Educator tells youth: Peace is in your hands
An educator told participants of a boot camp on peace that the youth can help achieve peace by overcoming hatred or antipathy.
“Peace is in your hands. Each day, throughout the world, people are killed or hurt because of hate as they differ from the rest in terms of ethnicity, religion, sex, ideology, gender, and class, among others,” Miriam College Center for Peace Education Executive Director Jasmin Nario–Galace said during the “MasterPEACE boot camp” held this week.
During the workshop, Teach Peace Build Peace founder Bai Rohaniza Sumndad-Usman also emphasized how, in the face of conflict, having a broader understanding of one’s self and of others can lead to lasting peace.
“In proactive peacebuilding, we have to deeply understand ourselves and others. In reality, conflict is a natural thing,” said Sumndad-Usman.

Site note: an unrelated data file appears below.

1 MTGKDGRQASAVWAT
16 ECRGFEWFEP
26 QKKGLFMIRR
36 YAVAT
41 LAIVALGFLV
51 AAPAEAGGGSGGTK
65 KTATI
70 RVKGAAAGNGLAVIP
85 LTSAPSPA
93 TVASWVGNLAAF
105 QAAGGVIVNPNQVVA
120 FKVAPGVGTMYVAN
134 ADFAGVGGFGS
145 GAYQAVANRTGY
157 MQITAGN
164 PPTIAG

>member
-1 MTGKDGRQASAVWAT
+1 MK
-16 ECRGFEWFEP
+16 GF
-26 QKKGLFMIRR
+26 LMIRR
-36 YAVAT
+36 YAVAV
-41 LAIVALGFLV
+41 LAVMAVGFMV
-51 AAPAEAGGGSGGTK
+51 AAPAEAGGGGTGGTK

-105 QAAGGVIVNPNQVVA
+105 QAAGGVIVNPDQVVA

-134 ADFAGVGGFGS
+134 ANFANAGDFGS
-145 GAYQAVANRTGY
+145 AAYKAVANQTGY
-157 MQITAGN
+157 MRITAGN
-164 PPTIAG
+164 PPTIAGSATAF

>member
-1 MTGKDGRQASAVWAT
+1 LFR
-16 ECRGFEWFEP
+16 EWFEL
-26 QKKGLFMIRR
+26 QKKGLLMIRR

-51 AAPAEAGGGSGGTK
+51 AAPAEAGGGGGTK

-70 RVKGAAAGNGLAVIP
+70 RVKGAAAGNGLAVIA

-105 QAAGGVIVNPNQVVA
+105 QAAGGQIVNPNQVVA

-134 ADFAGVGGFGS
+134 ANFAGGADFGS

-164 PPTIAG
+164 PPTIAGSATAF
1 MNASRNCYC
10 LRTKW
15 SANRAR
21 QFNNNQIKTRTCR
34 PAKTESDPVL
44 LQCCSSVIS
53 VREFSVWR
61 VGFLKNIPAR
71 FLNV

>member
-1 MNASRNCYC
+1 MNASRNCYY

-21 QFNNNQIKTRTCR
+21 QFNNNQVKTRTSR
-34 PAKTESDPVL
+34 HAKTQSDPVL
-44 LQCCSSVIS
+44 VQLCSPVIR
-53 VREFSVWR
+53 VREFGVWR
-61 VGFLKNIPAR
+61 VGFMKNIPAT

She warned against misunderstanding and misinformation, which can breed conflicts in beliefs, biases and prejudices.
A workshop participant also pointed to stereotyping, particularly among the Bangsamoro people, as a hindrance to peace.
“Many people don’t know yet the root of the conflicts. Many people don’t know yet who the Bangsamoro people are. Because of the lack of education or the lack of awareness, there is stereotyping,” Jamil Adiong, a student from the University of San Carlos, said during the Office of the Presidential Adviser on the Peace Process (OPAPP)-organized boot camp.
Adiong added that people have a notion that “Moro people are dangerous.”
OPAPP Undersecretary Jose Lorena expressed hope that the Bangsamoro Basic Law would be passed,
saying that “the need to have a convergence of the Moro Islamic Liberation Front and the Moro National Liberation Front through the BBL would mean the establishing of Bangsamoro area as one region”.
The “MasterPEACE boot camp” featured different lecturers involved in the peace process. A total of 70 participants, aged 18-25, from across the country attended the boot camp. Love Joyce Umbay, Gwen Stephanie Calabucal, Aljon Tugaoen, INQUIRER.net trainees/CDG
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